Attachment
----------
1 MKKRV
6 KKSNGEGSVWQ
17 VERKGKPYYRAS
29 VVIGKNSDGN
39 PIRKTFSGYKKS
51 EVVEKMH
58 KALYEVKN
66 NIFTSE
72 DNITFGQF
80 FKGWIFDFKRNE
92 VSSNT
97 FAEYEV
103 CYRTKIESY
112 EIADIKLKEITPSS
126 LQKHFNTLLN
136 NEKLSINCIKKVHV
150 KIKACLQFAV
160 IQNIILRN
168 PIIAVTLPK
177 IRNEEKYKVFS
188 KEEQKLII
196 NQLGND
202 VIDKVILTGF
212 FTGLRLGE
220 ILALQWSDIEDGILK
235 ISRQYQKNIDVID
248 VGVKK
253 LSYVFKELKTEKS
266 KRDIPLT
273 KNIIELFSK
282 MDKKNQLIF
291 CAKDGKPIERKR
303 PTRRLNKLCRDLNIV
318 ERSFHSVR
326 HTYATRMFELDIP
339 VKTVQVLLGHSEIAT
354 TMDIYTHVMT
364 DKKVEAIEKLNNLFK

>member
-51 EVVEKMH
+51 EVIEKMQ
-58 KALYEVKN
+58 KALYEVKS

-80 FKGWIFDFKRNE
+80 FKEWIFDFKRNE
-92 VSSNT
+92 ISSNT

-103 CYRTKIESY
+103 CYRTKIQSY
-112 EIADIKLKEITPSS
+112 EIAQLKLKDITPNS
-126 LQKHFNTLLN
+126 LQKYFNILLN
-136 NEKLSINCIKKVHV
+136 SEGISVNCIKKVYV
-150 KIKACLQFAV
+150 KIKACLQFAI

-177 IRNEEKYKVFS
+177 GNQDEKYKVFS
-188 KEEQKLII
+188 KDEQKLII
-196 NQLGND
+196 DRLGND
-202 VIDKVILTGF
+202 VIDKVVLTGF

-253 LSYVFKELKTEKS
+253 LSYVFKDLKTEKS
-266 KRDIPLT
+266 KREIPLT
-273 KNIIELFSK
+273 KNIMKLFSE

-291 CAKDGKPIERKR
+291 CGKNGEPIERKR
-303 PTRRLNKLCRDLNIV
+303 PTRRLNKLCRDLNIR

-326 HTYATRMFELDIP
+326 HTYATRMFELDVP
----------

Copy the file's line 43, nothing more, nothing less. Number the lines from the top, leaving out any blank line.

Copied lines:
+58 KALYEVKS